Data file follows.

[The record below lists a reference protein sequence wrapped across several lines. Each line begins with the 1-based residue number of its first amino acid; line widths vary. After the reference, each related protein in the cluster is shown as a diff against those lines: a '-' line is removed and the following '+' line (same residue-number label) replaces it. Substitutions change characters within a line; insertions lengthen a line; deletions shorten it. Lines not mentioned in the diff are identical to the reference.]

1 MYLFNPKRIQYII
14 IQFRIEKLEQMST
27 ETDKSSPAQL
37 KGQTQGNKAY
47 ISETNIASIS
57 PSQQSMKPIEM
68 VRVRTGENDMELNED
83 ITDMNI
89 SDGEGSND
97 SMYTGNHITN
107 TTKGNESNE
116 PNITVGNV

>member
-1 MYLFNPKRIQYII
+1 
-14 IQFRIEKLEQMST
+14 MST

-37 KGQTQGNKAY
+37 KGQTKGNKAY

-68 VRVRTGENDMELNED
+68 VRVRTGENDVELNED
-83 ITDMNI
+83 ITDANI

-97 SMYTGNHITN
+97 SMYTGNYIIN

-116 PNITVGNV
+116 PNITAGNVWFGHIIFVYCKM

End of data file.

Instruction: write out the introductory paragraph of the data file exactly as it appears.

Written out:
[The record below lists a reference protein sequence wrapped across several lines. Each line begins with the 1-based residue number of its first amino acid; line widths vary. After the reference, each related protein in the cluster is shown as a diff against those lines: a '-' line is removed and the following '+' line (same residue-number label) replaces it. Substitutions change characters within a line; insertions lengthen a line; deletions shorten it. Lines not mentioned in the diff are identical to the reference.]